I agree with Grace on the idea that there appears to be more “distress and guilt” that underlie the action of pushing the fat man off the bridge in order to save the four or five workers as opposed to pushing a lever in order to redirect the trolley. Moreover, I think another factor that is driving the decision in the two moral dilemmas is the intention. In the case with pushing the lever, one can argue that the intention wasn’t to kill that one person just to save the four. Rather, the intention was to save lives. Similarly, in the second case, the intention wasn’t to kill the fat man. In fact, if pushing him off the bridge stopped the trolley and if he somehow managed to survive, then the intention to save lives was still achieved.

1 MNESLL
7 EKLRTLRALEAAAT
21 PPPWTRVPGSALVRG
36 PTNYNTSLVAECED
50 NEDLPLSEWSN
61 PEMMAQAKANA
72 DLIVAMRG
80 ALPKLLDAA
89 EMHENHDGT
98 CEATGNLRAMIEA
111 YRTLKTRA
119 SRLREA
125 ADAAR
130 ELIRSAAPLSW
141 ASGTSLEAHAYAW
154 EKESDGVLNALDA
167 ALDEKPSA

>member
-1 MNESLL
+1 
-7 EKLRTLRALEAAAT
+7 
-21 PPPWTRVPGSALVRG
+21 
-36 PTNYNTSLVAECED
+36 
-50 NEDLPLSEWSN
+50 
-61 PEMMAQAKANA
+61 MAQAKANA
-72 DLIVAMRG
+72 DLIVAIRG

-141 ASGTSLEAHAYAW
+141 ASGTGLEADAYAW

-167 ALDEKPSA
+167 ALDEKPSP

Also, I think that people cringe on the act of pushing the fat man down the bridge because it requires one to carry out the action physically. That is the true difference between the two acts. If we somehow altered the scenario such as by putting the fat man on top of a trap door and designing a lever to open it so that he falls to stop the trolley, I feel that the number of people who would choose to do this would dramatically increase. In other words, pushing a fat man or pushing a lever is all a matter of mere psychology.